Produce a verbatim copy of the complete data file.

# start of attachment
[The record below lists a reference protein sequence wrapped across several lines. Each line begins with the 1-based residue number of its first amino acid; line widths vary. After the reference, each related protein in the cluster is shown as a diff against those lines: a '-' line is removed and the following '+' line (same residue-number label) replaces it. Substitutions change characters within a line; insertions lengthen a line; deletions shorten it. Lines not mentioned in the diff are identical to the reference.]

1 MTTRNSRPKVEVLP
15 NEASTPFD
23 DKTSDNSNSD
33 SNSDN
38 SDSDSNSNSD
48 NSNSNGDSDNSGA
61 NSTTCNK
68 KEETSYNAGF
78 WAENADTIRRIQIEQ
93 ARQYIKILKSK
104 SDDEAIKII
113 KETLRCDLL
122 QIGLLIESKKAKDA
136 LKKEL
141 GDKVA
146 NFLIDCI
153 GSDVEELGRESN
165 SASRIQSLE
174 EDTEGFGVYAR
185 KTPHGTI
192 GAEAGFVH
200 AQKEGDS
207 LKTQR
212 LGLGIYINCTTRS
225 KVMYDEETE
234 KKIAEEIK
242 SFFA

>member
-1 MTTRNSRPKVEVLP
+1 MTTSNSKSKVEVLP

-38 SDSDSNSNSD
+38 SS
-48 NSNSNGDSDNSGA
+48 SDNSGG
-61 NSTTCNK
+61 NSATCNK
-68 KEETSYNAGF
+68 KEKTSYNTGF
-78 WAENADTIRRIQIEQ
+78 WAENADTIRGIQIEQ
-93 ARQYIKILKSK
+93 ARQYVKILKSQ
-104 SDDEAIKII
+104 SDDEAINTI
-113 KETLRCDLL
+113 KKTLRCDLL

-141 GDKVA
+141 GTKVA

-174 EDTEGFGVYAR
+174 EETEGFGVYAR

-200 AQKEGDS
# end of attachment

[The record below lists a reference protein sequence wrapped across several lines. Each line begins with the 1-based residue number of its first amino acid; line widths vary. After the reference, each related protein in the cluster is shown as a diff against those lines: a '-' line is removed and the following '+' line (same residue-number label) replaces it. Substitutions change characters within a line; insertions lengthen a line; deletions shorten it. Lines not mentioned in the diff are identical to the reference.]

1 MTTRNSRPKVEVLP
15 NEASTPFD
23 DKTSDNSNSD
33 SNSDN
38 SDSDSNSNSD
48 NSNSNGDSDNSGA
61 NSTTCNK
68 KEETSYNAGF
78 WAENADTIRRIQIEQ
93 ARQYIKILKSK
104 SDDEAIKII
113 KETLRCDLL
122 QIGLLIESKKAKDA
136 LKKEL
141 GDKVA
146 NFLIDCI
153 GSDVEELGRESN
165 SASRIQSLE
174 EDTEGFGVYAR
185 KTPHGTI
192 GAEAGFVH
200 AQKEGDS
207 LKTQR
212 LGLGIYINCTTRS
225 KVMYDEETE
234 KKIAEEIK
242 SFFA

>member
-1 MTTRNSRPKVEVLP
+1 MTTSNSKSKVEVLP

-38 SDSDSNSNSD
+38 SS
-48 NSNSNGDSDNSGA
+48 SDNSGG
-61 NSTTCNK
+61 NSATCNK
-68 KEETSYNAGF
+68 KEKTSYNTGF
-78 WAENADTIRRIQIEQ
+78 WAENADTIRGIQIEQ
-93 ARQYIKILKSK
+93 ARQYVKILKSQ
-104 SDDEAIKII
+104 SDDEAINTI
-113 KETLRCDLL
+113 KKTLRCDLL

-141 GDKVA
+141 GTKVA

-174 EDTEGFGVYAR
+174 EETEGFGVYAR

-200 AQKEGDS